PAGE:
Read LawAugust 17, 2021
Your Guide to Divorce Mediation in Utah
Are you considering getting divorced in Utah, or have you already started the process? If so, the thought of entering mediation to help you and your spouse resolve your disputes may have crossed your mind. When you think about mediation, you may be intimidated. It is easy to be uncertain about the unknown. Many residents of Salt Lake City and elsewhere in Utah are not familiar with the mediation process. Learning more about mediation can help you understand how you can use this process for your benefit during the divorce process.
Understanding the Divorce Mediation Process
You may be concerned that the mediator will automatically side with your spouse. However, mediators are professionals, and they act as unbiased, neutral third parties. In other words, they will try to understand each person’s point of view without siding with only one spouse. Using a mediator in a divorce case can be highly advantageous. The mediator will do their best to help the divorcing spouse have agreed on divisive issues.
Mediators have training that helps them assist people in divisive, inflammatory, and difficult situations. They will ask questions, call for short breaks when necessary, and guide the discussion, keeping it as professional and safe as possible. Agreeing will help everyone involved, including the two spouses and any minor children. Remember that the mediator will not make decisions for you. Instead, the mediator acts as a messenger or referee between the two parties to guide them toward resolution.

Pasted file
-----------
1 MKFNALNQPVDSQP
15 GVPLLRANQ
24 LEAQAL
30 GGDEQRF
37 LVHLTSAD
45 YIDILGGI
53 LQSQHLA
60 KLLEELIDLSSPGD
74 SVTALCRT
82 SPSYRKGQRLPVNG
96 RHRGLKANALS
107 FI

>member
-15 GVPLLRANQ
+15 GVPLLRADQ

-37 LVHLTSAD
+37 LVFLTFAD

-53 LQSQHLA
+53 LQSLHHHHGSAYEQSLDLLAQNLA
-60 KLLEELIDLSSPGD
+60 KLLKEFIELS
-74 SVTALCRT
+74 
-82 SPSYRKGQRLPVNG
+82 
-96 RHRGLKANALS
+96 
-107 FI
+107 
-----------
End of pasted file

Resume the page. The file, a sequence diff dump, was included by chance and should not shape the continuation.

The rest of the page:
Types of Cases That Can be Mediated
Mediation is a versatile process. Nearly any issue related to Utah divorces can be effectively mediated. Some of the most common issues addressed in mediation include the following:
- Child custody issues
- Division of assets and debts
- Child support arrangements
- Alimony and child support
- Out of state moves
- Life insurance agreements
- Tax considerations
- Family business disputes
- Parenting plans
The Difference Between Arbitration and Mediation
Arbitration and mediation are two different processes. The arbitration process is typically more formal. Arbitrators consider each party’s legal rights and any legal wrongs that have been made. Arbitrators decide the outcome of the dispute. Arbitration is more like a judge deciding a court case, except the process does not occur in a courtroom. There is typically a losing and winning party in the arbitration.
On the contrary, in mediation, the mediator does not attempt to resolve the dispute or decide for the parties involved. Instead, the mediator helps the parties solve problems on their own terms. The mediator does not make a decision himself or herself about what should happen. Mediation is also less formal than arbitration.
How Long Does the Mediation Process Take?